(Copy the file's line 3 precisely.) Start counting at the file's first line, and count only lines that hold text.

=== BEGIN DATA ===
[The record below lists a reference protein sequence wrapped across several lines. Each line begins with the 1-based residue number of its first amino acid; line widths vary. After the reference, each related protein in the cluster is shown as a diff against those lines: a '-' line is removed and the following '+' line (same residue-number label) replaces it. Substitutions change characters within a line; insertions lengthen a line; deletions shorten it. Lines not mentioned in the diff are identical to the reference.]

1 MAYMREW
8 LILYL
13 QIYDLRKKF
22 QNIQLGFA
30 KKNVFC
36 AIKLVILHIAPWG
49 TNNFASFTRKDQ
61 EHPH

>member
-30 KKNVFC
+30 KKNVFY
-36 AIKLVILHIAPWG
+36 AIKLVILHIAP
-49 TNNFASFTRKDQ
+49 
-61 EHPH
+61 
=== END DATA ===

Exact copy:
8 LILYL